Thursday, December 20, 2012

Be careful what you post online or how I became an expert on the Little Drummer Boy

I'm at work at the library today when one of our patrons comes up to me. "So, Jon, I understand that you're an expert on...."

Now, despite being a rather modest individual, there are quite a few possibilities as to that how sentence could have potentially ended. I don't proclaim myself as an expert in much, if anything, as there is always someone somewhere who is far more knowledgeable than myself in any given topic. But still, I was sort of expecting the sentence to end with the word baseball in there somewhere. Or given the setting, perhaps computers or books. For better or worse, I am our computer guru and there are still people who will take a shot and ask me for a book recommendation. But no. The patron continued....

"So Jon, I understand that you're an expert on the Little Drummer Boy".

I had to start laughing. Apparently my co-worker anointed me an expert based on my post from last Christmas and shared my vast appreciation for the song with said patron.

So the patron and I got to talking. Apparently he had heard a version of Little Drummer Boy on the radio this morning that involved bagpipes and he really liked it. We shared a head shaking about the Joan Jett version. Talked about a couple other versions and then he left.

I started looking to see if I could find the version he referenced and, well, there is a ridiculous number of versions of Little Drummer Boy that involve bagpipes. I tried to narrow it down by hitting the websites of local radio stations that play Christmas songs and checking their playlists to see if I could find the version the patron heard but no one played the song this morning (although numerous other awful "Christmas" songs (read in part: Dominick the Donkey)) on any of the stations I checked. I'm left unsure.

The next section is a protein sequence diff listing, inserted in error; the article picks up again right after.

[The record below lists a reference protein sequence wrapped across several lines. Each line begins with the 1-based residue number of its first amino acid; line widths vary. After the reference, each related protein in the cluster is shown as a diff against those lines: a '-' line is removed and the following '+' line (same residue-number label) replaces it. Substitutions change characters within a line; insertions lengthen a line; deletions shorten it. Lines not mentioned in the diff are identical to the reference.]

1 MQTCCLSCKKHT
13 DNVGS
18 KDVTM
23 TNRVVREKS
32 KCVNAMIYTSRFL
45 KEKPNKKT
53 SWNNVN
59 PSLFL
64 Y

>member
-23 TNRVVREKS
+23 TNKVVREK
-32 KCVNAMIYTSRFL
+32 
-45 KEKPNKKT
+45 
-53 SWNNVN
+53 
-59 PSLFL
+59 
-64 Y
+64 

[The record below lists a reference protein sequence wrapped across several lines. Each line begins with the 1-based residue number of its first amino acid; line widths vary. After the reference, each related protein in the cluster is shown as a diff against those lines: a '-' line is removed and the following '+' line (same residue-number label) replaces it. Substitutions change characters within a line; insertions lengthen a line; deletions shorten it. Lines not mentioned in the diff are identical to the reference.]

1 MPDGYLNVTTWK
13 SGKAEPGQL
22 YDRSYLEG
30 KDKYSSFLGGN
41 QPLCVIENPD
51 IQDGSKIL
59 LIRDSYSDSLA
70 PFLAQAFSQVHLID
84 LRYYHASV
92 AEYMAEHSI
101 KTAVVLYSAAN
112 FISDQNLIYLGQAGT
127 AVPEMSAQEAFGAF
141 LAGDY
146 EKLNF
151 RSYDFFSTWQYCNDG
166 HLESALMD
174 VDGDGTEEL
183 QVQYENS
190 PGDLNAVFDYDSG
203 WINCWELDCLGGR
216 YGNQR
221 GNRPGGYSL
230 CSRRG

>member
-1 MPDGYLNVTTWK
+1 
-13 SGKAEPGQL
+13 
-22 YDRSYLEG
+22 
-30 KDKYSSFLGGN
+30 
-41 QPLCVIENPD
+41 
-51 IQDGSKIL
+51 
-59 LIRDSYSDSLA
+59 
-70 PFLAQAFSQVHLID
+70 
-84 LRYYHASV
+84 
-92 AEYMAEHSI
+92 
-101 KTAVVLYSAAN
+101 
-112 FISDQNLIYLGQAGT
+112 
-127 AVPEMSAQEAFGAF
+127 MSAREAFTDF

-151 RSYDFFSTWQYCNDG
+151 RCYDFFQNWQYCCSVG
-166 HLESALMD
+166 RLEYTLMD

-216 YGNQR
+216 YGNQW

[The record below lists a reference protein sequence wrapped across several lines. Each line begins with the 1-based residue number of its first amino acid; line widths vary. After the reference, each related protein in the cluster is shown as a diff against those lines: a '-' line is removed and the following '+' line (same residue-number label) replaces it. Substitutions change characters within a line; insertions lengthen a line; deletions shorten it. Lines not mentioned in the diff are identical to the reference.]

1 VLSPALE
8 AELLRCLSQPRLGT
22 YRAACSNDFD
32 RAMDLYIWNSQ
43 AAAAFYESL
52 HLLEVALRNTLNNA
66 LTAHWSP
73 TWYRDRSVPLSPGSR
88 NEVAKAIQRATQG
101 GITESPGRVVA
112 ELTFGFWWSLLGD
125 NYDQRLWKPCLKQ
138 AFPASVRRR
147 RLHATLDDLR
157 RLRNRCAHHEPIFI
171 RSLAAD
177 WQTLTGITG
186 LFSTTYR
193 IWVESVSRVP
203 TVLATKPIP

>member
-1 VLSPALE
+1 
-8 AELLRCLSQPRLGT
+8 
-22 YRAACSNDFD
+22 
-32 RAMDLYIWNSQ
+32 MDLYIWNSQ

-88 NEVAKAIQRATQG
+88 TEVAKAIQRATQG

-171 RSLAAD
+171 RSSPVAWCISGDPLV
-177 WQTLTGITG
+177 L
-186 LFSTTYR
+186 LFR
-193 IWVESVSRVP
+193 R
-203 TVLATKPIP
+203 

But I figured that since I am a recognized Little Drummer Boy expert, I should share some good bagpipe versions. Here you go:

I like this nice instrumental mix by Garrett Viggers. The bagpipes don't come in until late which is good or bad depending on your taste for bagpipes.

Little Drummerboy - Live (Featuring Jefferson Bagpipers) from Garrett Viggers on Vimeo.

If you want bagpipes and vocals there's The Celts version.

You can actually purchase entire Christmas albums of bagpipes. Purchasing seems to be the only way to hear The Munros play it so we'll have to go without for today.

I almost hesitate to share the Highland Bagpipes version of Little Drummer Boy because everyone knows that version.

If I find the version the patron wanted, I'll let you know. In the meantime, while the Scots have influenced Little Drummer Boy, the Scandinavians are really pushing the envelope.

I honestly like the Finnish Death Metal Cello Quartet, Apocalyptica. You know I like the cello.

OK, how in Sam Hill did I never hear of Apocalyptica before tonight? I had to stop this post to go listen to a bunch of their songs. I mean, wow! Here's their more traditional version of O Holy Night:

I am definitely going to have to get their albums. Their newest album, 7th Symphony, is simply incredible. But I must forge on. This is supposed to be about Little Drummer Boy.

The Finns might have a hold on awesome versions but the Norwegians have the oddball versions down. Here is Binärpilot. I shrank the screen in order to eliminate the absolutely hideous and inappropriate image a fan put the music to.

I'll wrap up with the version by Norwegian Lindstrøm, at least the short version. Lindstrøm is considered noteworthy by Little Drummer Boy scholars because he created a forty minute version of the song. The below clip is only five which was enough to give me a headache.

Now if you'll excuse me, I'm going to go listen to some more Apocalyptica.

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